In February 2019, FDA Commissioner Scott Gottlieb announced a newly created Botanical Safety Consortium, a public-private partnership that will gather leading scientific minds from industry, academia, and government to promote scientific advances in evaluating the safety of botanical ingredients and mixtures in dietary supplements. This group will look at novel ways to use cutting-edge toxicology tools, including alternatives to animal testing, to promote the goals of safety and effectiveness we share with consumers and other stakeholders. No mention was made of cannabidiol, but that’s certainly viewed by many as the 800-pound gorilla sitting in the regulatory corner.

According to the FDA announcement, “Our first priority for dietary supplements is ensuring safety. Above all else, the FDA’s duty is to protect consumers from harmful products. Our second priority is maintaining product integrity: we want to ensure that dietary supplements contain the ingredients that they’re labeled to contain, and nothing else, and that those products are consistently manufactured according to quality standards. Our third priority is informed decision making. We want to foster an environment where consumers and health care professionals are able to make informed decisions before recommending, purchasing or using dietary supplements.”2

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What’s the relevance for the nascent but swiftly growing CBD industry? First, their marketing plans need to be put on pause now that the FDA has stepped up to the plate. The agency carries a big stick and knows how to use it. Next, as with all FDA-regulated products, manufacturing quality and labeling integrity are joined at the hip, inseparable condiciones sine quibus non. Complying with FDA regulations isn’t easy or inexpensive and is certainly not a mom-and-pop proposition.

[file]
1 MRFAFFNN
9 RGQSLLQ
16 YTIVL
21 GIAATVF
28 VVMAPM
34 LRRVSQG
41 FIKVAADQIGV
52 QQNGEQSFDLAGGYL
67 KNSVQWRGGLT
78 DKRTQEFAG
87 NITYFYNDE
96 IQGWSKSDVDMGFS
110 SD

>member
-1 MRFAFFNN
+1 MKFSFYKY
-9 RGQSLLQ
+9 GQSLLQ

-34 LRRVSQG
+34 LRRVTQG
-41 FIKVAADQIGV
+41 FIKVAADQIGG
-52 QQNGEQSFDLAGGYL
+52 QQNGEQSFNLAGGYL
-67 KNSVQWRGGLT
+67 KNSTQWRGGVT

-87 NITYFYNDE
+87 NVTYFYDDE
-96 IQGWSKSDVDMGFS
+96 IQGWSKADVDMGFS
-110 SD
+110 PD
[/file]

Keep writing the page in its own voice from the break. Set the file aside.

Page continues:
Many cancer patients have experienced the benefits of CBD. But long-term, broad-based, and validated patient outcomes studies don’t exist — at least not yet. And the FDA isn’t practicing salutary neglect. Many in the cannabidiol community think this is regulatory creep on the part of the FDA, and maybe it is. But that doesn’t change the law or the facts on the ground. Waving away the important public health role of the FDA as “Big Brotherism” doesn’t make the agency’s position or authority any less real or relevant.

It’s time for the denizens of CBD (including many highly vocal patients, physicians, pharmacists, manufacturers and distributors) to become part of the solution — and participate in the FDA’s new Botanical Safety Consortium. Remember what they say in Washington, “If you’re not at the table, you’re on the menu.”

Peter J. Pitts, a former Associate Commissioner of the FDA, is President of the Center for Medicine in the Public Interest, Director of Regulatory Affairs at Adherent Health Strategies LLC, and a member of the CannabisBPO advisory board.


  1. US Food and Drug Administration. Statement from FDA Commissioner Scott Gottlieb, MD, on signing of the Agriculture Improvement Act and the agency’s regulation of products containing cannabis and cannabis-derived compounds [press release]. Published December 20, 2018. Accessed February 11, 2019.
  2. US Food and Drug Administration. Statement from FDA Commissioner Scott Gottlieb, MD, on the agency’s new efforts to strengthen regulation of dietary supplements by modernizing and reforming FDA’s oversight [press release]. Published February 11, 2019. Accessed February 11, 2019.